Tuesday, 29 March 2011

Iced chocolate whoopie pies



I kind of fell out of love with baking a little while back - there were no more occasions to celebrate and while it's a gorgeously peaceful activity, it isn't exactly kind to a healthy diet so my cake-output went right down. I was feeling quite uninspired anyway.


Then one day at work this book came my way: "Let's make Whoopies!" Cringe, what a title. Cupcakes have sort of had their hay-day, if such a thing is possible and everyone is desperately trying to cash in on the next thing which will be in 'vogue'. Macaroons had a while but being virtually impossible to recreate at home, everyone is pushing whoopie pies - essentially discs of cake sandwiched together and topped with icing or something more elaborate.
For St. Patrick's Day in mid-March, I decided to give these a whirl. They went down rather popularly, although I know for sure if I'd recommend the book (any book with a quote from Simon Cowell on the front cover should probably be avoided). The tone is a little bit too self-congratulating for a first time recipe book ("My husband's office manager described them as little drops of heaven....they have been tweeted around the world!") That said, I'm going to have another look through - the book is full of interesting recipes, and a lot of low-gluten or egg-free recipes, as well as savories - Gruy√®re-and-caramelised-onion whoopie pies, anyone? I found the whole baking process on the stressful side, but that may very well just be the first stab at a whoopie pie for me. And they didn't turn out like the picture!!!  No, I'm not sulking. 
I've come across buttermilk in recipes before, but have never bothered to buy it - I have no use for more than I use to bake, really, so I just make a substitution. With my soda farls I add a teaspoon of lemon juice to the milk but this book suggests putting in milk and Greek yoghurt at a 50:50 ratio. Very curious and interesting suggestion - and maybe to blame why my mixture was so thick! 
As you can see, I messed up slightly and ended up with too-tall pies, but they were still delicious, marvellously dense, brownie-ish cakes that were a bit messy but glorious to eat and went down astonishingly well at the St Patrick's Day party I took them to, even if my Irish-themed icing looks kind of minging on them!


Makes 12 or so
  • 140g plain flour
  • 1 tsp vanilla essence
  • 40g cocoa 
  • 1 tsp bicarb of soda
  • 90ml buttermilk (or 45ml milk, 45ml greek yoghurt)
  • 80g unsalted butter (softened)
  • 140g light brown sugar
  • 1 free range egg (about 50g - beaten)
Preheat the oven to 200C and line a baking tray - you're going to need quite a few, or do them in batches. They need to be able to spread out and I ended up making them too tall and thick and ended up with whoopie spheres rather than pies.
Mix together the buttermilk (or substitute) and vanilla and set aside. Sieve the plain flour, cocoa and bicarb. In your largest mixing bowl, cream the softened butter and the sugar until smooth and light.  When it's all nice and pale-ish, start very, very slowly adding your egg (which I always mix in a mug - so much cleaner!). My mixture is semi-dark as I decided to use up some darker sugar I had lying around. 

My mixture began to seperate here slightly, but it all worked out okay.  Add and mix through the buttermilk and vanilla, then carefully fold in the cocoa, flour and bicarb. My mixture was extremely thick as well here. I'm not sure if that's normal. In retrospect, trying to measure out Greek yoghurt in mls is a little challenging as it's quite form-holding, so you can use a tbsp if you prefer.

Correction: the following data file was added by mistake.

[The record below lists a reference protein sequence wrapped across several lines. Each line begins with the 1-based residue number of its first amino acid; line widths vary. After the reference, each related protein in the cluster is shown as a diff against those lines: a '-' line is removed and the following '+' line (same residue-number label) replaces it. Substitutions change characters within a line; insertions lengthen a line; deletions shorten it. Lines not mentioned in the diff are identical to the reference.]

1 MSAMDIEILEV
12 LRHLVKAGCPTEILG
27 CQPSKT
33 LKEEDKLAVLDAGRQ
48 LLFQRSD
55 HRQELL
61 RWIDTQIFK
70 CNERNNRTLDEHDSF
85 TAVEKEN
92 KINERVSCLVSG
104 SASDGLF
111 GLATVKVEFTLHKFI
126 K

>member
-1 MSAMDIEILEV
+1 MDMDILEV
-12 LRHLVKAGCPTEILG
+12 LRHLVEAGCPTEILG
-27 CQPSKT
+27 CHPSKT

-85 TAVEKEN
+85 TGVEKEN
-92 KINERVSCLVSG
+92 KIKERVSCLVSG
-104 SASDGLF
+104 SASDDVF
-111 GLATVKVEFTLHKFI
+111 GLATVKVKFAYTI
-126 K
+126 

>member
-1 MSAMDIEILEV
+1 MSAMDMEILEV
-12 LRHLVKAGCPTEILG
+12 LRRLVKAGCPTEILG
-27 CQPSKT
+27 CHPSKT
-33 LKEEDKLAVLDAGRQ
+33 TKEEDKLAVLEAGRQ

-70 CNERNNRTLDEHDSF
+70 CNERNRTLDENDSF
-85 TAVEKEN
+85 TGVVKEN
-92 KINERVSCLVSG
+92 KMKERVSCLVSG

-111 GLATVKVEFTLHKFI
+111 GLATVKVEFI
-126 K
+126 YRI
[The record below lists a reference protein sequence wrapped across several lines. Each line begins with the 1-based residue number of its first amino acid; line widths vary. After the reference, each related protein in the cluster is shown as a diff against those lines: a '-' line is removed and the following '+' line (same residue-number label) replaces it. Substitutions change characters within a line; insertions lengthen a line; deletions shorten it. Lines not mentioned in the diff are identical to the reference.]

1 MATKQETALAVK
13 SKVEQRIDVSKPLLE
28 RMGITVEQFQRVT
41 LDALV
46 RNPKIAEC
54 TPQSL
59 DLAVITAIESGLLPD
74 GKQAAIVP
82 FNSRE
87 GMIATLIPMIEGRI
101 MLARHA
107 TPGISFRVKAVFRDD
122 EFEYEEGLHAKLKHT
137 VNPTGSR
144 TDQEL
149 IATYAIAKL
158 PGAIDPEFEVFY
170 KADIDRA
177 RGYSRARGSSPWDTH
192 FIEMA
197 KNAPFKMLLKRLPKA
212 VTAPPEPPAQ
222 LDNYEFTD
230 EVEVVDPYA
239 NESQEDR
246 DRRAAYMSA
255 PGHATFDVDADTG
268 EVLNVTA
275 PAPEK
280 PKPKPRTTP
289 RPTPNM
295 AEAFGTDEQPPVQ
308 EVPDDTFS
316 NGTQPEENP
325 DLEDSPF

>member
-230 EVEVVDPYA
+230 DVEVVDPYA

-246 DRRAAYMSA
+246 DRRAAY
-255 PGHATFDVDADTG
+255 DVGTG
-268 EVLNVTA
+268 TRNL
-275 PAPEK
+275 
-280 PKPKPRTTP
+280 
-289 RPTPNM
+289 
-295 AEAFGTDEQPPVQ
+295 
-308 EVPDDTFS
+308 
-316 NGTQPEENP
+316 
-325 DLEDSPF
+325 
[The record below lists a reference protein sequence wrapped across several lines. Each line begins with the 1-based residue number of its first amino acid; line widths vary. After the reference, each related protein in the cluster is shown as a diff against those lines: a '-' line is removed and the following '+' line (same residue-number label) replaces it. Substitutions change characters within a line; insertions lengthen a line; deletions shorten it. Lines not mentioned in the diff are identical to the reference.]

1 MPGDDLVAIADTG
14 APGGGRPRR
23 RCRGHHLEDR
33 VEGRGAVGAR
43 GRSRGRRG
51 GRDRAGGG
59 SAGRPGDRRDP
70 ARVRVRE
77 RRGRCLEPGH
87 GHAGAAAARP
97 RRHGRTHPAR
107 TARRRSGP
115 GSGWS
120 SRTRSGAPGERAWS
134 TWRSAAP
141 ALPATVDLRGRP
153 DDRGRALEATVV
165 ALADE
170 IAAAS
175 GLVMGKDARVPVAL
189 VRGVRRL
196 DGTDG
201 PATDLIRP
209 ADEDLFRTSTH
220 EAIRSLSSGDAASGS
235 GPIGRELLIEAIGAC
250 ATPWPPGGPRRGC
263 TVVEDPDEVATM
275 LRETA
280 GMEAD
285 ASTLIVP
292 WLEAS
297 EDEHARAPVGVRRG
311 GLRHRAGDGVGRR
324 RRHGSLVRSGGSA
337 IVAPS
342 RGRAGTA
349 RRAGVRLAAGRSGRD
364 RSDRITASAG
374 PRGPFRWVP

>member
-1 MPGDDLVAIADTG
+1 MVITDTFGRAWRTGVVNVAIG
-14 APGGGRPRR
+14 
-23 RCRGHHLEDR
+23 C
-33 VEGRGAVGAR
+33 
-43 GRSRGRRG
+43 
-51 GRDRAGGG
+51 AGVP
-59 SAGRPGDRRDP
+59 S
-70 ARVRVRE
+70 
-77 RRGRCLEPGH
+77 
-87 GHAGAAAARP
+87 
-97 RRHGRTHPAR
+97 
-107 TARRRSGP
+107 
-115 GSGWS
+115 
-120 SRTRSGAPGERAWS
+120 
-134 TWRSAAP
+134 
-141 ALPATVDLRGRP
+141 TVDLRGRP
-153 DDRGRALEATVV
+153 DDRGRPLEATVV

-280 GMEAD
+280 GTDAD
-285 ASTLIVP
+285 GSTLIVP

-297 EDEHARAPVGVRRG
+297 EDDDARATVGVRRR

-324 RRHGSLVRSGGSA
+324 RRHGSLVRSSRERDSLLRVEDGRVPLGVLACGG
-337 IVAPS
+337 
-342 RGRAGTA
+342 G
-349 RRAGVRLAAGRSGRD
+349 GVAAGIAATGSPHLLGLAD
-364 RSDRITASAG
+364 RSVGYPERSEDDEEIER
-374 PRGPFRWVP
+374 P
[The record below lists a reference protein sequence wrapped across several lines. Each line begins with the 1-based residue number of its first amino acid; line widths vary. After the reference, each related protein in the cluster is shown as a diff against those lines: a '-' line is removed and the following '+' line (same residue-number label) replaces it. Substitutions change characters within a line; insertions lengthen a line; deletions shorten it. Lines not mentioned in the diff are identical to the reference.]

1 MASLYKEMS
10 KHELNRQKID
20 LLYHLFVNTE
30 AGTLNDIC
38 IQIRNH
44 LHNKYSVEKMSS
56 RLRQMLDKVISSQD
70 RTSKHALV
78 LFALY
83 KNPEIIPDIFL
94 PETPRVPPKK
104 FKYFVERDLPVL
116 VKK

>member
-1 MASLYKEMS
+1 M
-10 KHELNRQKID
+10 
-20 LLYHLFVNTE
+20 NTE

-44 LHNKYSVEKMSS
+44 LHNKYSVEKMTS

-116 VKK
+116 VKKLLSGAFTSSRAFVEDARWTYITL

Start dolloping onto your tray (or three trays or so), or piping, if you think you'd prefer to do that and own a piping bag (I don't.) and cook for 8 minutes or so. The image below they ALMOST went a bit wrong, so do space them out generously, especially if you want flatter cakes than the ones I produced. 



NOW MIGHT BE A GOOD TIME TO CLEAN  UP! Look at the bloody mess I made. 
Meanwhile, you can make the filling and the topping. The filling is a delicious vanilla cream cheese mixture, while the topping is just a basic icing sugar plus food colouring.


Filling
  • 50g unsalted butter (softened)
  • 150g cream cheese
  • 100g icing sugar (sifted)
  • 1 tsp vanilla essence
Topping
  • 140g icing sugar (sifted)
  • 2 tbsp water
  • Food colouring
For the filling, mix the butter and icing sugar until a nice smooth even paste, add the vanilla, then sift in the icing sugar and mix carefully with a wooden spoon so it doesn't puff out and settle EVERYWHERE. Be careful not to overmix as it'll get extremely runny and that's no fun.
With the topping, add water to the icing sugar drop by drop, stirring manically between drops - you may not need the entire 2tbsp as too-runny-icing is a problem that happens way too often with baking. Add as much food colouring as you like - a few drops normally do it.

Fresh out the oven!
Once the whoopie pies have come out the oven, it's not an exact science - simply smear a gluttonously thick spoonful of the icing between two cakes and squash together and drizzle over the icing, then if you want to add sprinkles, drop over while the icing is still wet.
Make sure you give them at least a few hours to set otherwise every time one gets eaten, 90% of the filling will end up on your hands! 

1 comment:

  1. read it as 'whoo pies'

    sounds better that way

    ReplyDelete

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